Technological innovations are facilitating greater interaction between businesses and customers, but fraudsters are exploiting the greater amount of data transactions
The digital revolution has transformed the corporate landscape and accelerated the process of globalisation; linking businesses and individuals irrespective of time and location. However, the virtues of this enabling technology also present new opportunities for criminals.
Personal information is collected in abundance by a range of organisations and the value of such data is rising. In the wrong hands, this data can be used to defraud individuals and companies, which is why digital security systems are constantly under threat from hackers. Moreover, fraud is a risk likely to increase as machines become more connected, according to Marsh SAS directeur adjoint FINPRO & risques spéciaux Luc Vignancour.
Speaking before the conference Vingacour said: “Everyone is vulnerable to fraud because personal data is being collected everywhere.”
“From supermarkets to online shops, customer data is being stored and monetised. Businesses are collecting anything from basic information, such as first and second names, email addresses and gender; to the finer details of spending habits.”
Furthermore, people are volunteering information about themselves on the internet through social media sites, such as LinkedIn, Facebook and Twitter. Vingancour says that this and an expected rise in popularity for the internet of things (IoT), or machine-to-machine technologies, will significantly increase the risk of fraud in the coming years.
“We’ve seen fraud increase with wi-fi connectivity making the exchange of data incredibly easy and as more IoT products come on the market, more and more data will be exchanged without users being aware of it,” says Vingancour.
With the value of data rising, cyber criminals have become more sophisticated and professional to ensure maximum returns from their exploits. Vingancour says modern hackers employ many techniques and methods for obtaining valuable data. One such strategy, for example, has seen fraudsters target senior corporate executives on business trips.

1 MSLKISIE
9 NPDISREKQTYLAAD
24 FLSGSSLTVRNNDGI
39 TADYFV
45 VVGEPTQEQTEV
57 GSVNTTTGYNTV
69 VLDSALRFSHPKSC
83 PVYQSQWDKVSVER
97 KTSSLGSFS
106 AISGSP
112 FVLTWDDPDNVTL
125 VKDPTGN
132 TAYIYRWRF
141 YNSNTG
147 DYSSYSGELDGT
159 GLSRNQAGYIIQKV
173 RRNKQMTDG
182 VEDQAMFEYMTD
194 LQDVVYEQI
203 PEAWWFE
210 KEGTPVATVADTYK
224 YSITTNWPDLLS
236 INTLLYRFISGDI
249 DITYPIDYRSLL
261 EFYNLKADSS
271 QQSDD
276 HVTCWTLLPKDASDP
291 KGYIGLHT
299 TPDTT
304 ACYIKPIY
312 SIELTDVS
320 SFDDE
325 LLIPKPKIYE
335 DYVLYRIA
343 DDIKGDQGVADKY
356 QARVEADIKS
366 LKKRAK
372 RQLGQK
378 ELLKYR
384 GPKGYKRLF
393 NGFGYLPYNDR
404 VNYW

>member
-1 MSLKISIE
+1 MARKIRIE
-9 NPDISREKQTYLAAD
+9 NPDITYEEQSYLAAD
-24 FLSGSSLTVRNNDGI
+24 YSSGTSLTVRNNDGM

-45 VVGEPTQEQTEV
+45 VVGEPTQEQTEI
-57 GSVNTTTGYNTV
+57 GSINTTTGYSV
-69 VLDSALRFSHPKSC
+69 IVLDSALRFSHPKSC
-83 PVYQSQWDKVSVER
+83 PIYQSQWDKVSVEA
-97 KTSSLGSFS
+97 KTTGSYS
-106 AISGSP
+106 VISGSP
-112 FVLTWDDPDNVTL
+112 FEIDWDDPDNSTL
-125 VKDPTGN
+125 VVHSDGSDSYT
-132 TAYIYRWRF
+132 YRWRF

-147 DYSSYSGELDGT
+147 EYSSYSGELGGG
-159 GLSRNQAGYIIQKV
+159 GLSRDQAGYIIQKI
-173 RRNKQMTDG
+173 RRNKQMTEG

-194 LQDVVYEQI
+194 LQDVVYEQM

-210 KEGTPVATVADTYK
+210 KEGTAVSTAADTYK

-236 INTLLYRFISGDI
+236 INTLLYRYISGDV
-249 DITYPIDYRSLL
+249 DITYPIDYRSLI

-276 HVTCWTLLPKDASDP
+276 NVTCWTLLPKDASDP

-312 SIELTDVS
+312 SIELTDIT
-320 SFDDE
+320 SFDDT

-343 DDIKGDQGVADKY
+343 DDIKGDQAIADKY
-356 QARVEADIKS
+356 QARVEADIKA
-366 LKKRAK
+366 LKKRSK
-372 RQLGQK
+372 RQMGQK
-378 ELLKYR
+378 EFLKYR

“Malicious attackers are spending huge amounts of time analysing data from company websites, emails, LinkedIn and other social media outlet to find information on, for example, the financial director,” Vingancour says.
“If, in their search, the perpetrator discovers that the financial director is going on a business trip aboard. The criminal, with all the other information they have collected, could pose as the financial director while they are away and request for a bank transfer to be made.”
Arguably, this meticulous approach taken by hackers, means that firms of all sizes are vulnerable. Global corporates retain swathes of data about their clients or customers making them ideal targets for hackers and many multinationals have featured in the headlines for this reason in the past five years.
From a strategic risk management perspective, Vingancour says businesses must accept they will be targeted by fraudsters; their security will be breached and firms should take mitigating action from that point.
“The best thing risk managers can do in terms of preventing the risk is to believe they will suffer from fraud. Once in this mindset, it would then be useful to consider software and other tools to detect cases of fraud,” says Vingancour.
“Encryption tools are also useful and should be invested in. But it is also important businesses use a variety of security tools. Passwords are not enough and firms should consider finger print scans as an additional option.”
An industrial attitude towards obtaining data and defrauding organisations and individuals has arguably increased the risk to corporates. Vingancour says risk transfer solutions are sensible but risk managers should consider their particular exposures with a broker before buying a policy.
“Risk managers should consider what their company’s risks are and then approach a broker rather than consider what type of insurance they need. By taking this approach, a risk manager can get the best possible advice from their broker or insurer.”
Although the market offers standalone fraud and crime cover, these policies may not include all types of fraud, says Vingancour. In this scenario, he says liability contracts may be better suited to cover the firm’s exposures.
The risk of fraud is not new for corporates, however, the digital revolution and subsequent data boom has facilitated an industrial approach for capable perpetrators. Not only is the value of data rising, data is being produced exponentially and this means fraudsters have more to target.
As a result, coprorates and employees face a rising level of fraud risk, leaving risk managers with plenty of decisions to make to mitigate the risk, says Vingancour.
“It isn’t possible to provide 100% protection for your business when it comes to fraud and/or cyber attacks. So the best approach is for businesses to believe that an attack is imminent and take the necessary steps to prevent it.”